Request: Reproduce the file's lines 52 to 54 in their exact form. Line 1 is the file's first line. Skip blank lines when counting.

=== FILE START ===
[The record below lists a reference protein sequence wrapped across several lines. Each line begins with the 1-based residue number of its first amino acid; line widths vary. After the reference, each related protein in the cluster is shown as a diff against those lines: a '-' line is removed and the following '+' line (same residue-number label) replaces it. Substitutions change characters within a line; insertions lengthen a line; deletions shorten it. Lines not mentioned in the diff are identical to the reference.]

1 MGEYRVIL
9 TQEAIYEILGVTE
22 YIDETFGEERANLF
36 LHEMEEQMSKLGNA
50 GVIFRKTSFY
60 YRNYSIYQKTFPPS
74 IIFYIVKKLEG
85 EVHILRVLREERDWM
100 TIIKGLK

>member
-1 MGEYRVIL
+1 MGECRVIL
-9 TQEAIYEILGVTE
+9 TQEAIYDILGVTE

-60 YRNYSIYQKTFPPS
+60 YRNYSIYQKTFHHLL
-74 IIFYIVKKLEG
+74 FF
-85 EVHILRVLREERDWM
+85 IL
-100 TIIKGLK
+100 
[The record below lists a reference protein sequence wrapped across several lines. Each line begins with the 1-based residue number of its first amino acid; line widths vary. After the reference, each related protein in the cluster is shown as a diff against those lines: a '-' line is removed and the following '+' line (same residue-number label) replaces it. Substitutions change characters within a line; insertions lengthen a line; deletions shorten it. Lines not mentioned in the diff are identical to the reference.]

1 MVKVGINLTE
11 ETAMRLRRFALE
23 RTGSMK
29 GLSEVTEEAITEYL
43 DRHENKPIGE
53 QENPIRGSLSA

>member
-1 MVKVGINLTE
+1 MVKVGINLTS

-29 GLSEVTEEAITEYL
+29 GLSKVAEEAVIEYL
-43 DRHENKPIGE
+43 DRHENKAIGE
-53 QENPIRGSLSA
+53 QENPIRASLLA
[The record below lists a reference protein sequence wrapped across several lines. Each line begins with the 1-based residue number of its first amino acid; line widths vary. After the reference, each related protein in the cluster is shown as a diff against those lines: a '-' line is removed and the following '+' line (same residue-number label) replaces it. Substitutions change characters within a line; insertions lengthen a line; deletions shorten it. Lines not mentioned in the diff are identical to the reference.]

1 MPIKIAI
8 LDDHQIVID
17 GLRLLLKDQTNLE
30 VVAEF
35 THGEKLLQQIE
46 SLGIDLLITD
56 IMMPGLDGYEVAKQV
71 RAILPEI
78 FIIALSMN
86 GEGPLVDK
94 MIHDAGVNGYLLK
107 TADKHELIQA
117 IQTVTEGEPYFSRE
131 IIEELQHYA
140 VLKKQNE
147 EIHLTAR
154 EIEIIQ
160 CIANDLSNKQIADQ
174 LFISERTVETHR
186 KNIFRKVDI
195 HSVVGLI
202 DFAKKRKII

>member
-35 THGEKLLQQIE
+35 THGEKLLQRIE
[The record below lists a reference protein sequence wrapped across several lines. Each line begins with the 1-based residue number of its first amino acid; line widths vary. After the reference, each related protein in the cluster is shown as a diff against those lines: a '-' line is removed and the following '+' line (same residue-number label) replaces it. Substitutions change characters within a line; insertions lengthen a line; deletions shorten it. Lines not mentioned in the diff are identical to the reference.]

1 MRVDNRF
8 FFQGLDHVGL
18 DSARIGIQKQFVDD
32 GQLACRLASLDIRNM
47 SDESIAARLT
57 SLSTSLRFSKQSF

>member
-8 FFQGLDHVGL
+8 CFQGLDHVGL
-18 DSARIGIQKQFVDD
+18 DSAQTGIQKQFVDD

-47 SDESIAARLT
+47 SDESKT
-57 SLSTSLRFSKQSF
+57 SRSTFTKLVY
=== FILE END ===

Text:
107 TADKHELIQA
117 IQTVTEGEPYFSRE
131 IIEELQHYA